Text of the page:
You map the unit as a new drive letter on your PC, typically. Then you stream from it same as if you were streaming off your local hard drive. For most content, that’s plenty fast. (Do the math - a typical 7GB 2 hour DVD - 3.5GB/hr, about 60MB a minute, 1 MB a second or about 10Mbits - if your network is 100Mb or 1Gb, no problem handling that.)

It makes sense to mirror if it’s your main copy of the data. If you have 2 or 3 copies, less so. How important is it to you to not spend hours or days recreating that storage from other backups? Seriously, USB drives are so cheap that an effective backup strategy might be to buy a few Terabyte USB drives and copy the NAS contents to them store them elsewhere.

When people say “back up into the cloud”, depends what they mean. Once you start getting into saving your home movies and even photos (I have 60GB of photos), you’re talking gigs of storage which won’t be cheap and might take forever to upload (Not to mention download if your NAS dies; does your ISP have a data cap?). If you have a ton of text, programs, email, and web pages and similar, that’s a lot less data and a copy takes a lot less time.

Very specific applications like version control, generally, are a separate program that you find elsewhere that suit your specific needs. Any freebie coming with the NAS will likely be less satisfactory that what works best for you. Remember, as far as your PC cares, this is just another drive letter. What it does with the data is up to you.

Ditto for backup programs and strategies. what program you use for backup is up to you; most of these units would come with a backup program, but it may not be the best. Ditto for cloud services. Heck, even Windows has a “folder sync” option so a folder on your local drive can be kept in sync with a different drive… but that doesn’t keep back versions. Most backup programs assume full or incremental backups, rather than file-by-file version management.

I have a 5-bay and an 8-bay Drobo, which have been in use for about 2 years. So far, no serious problems. They are not foolproof, and have their quirks[sup]*[/sup], but I haven’t lost any data so far. The Drobos are slow to delete files, but I have nothing to compare them to except single drives.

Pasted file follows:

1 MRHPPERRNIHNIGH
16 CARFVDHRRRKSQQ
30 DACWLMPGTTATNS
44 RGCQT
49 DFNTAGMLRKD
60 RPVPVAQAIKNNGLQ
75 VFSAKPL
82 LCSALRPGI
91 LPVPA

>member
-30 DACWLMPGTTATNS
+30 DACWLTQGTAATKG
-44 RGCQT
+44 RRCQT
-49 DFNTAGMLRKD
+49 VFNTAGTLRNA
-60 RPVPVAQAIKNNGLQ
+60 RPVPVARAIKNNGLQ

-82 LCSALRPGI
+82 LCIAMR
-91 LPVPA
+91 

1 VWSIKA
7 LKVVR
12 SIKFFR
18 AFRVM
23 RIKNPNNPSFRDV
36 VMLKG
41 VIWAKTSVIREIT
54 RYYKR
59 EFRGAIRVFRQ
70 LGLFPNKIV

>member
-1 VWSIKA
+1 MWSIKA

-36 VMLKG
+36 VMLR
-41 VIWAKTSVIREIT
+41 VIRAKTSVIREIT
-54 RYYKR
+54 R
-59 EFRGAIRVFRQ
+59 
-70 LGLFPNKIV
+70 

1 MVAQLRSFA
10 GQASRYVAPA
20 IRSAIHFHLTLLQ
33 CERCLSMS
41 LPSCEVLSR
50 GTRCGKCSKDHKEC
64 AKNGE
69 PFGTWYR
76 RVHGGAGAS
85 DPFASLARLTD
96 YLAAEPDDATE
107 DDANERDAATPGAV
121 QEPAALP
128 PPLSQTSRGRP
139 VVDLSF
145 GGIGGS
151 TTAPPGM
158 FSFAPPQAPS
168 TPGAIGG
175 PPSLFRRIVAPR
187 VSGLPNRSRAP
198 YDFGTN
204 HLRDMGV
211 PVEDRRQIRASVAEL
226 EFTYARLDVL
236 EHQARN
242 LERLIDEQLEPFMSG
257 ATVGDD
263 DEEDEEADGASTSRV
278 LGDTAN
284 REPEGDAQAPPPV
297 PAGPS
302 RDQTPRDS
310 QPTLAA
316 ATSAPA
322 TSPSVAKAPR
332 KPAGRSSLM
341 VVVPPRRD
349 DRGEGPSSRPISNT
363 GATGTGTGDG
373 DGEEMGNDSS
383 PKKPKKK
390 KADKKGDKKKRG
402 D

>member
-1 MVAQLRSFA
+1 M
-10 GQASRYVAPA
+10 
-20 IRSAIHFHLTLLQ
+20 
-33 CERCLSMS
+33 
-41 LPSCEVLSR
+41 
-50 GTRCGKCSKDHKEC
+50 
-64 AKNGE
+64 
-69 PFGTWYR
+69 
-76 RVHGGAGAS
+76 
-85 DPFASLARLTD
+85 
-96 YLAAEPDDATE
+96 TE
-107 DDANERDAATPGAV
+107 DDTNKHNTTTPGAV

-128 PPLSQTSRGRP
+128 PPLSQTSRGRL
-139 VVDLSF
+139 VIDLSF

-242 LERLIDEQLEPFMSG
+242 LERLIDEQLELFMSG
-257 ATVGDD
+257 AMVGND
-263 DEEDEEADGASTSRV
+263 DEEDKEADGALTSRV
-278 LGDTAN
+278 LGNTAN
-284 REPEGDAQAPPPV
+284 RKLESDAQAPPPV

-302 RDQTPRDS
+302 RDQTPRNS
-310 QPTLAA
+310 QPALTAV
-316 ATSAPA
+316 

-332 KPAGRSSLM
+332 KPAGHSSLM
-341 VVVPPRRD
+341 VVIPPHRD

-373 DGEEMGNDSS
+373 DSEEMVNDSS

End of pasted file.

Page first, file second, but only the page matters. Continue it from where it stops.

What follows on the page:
The NAS drives you are referring to I believe are called “Enterprise” units. They cost a lot more than the rock-bottom street prices of same-sized drives, but are supposedly more rugged and designed for servers, running continuously.

I have a mixture of enterprise and standards units. None have failed so far.

  • To add a new drive, if virgin (never used), do it cold. To add a new drive or replace one with another (to be overwritten) which had previously been used elsewhere, do it hot. Very important. I don’t know if other designs work this way.

I have what is probably a dumb question about NAS storage.
I have very limited internet bandwidth, through a hotspot, in my home.
Would loading stuff from the pc, tablet, phone, etc to the NAS use up my bandwidth? because that would make the whole setup useless.
Or is there a way to set it up so as to keep all the traffic ‘in house’, not using any external net connection? I guess what I want is a wireless house-wide LAN, unconnected to the external world. Do NAS storage systems allow this? Very few of their websites even mention this as a possibility, they seem to assume a high bandwidth internet connection.

NAS mount as a drive, like F: right? Is there any way to use them with smartphones?

One thing I didn’t even realize I had but has been phenomenal is DLNA support on the NAS. My TV also has DLNA, and I can stream video, music, & photos directly from the NAS to the TV without any other devices in the loop (besides the router of course)

NAS usually have options to connect to a PC or a network using USB or Ethernet. Neither would require an Internet connection. Sharing a router with NAS and Internet traffic will affect both (the pipeline is only so big), but the relative speeds of Internet data (slow) and LAN data (fast) will govern. In my system, copying a file from one NAS to the other thru my CPU uses from 20-30% of my Gigabit network; downloading data from the Internet thru cable (30Mb/sec) uses 1%.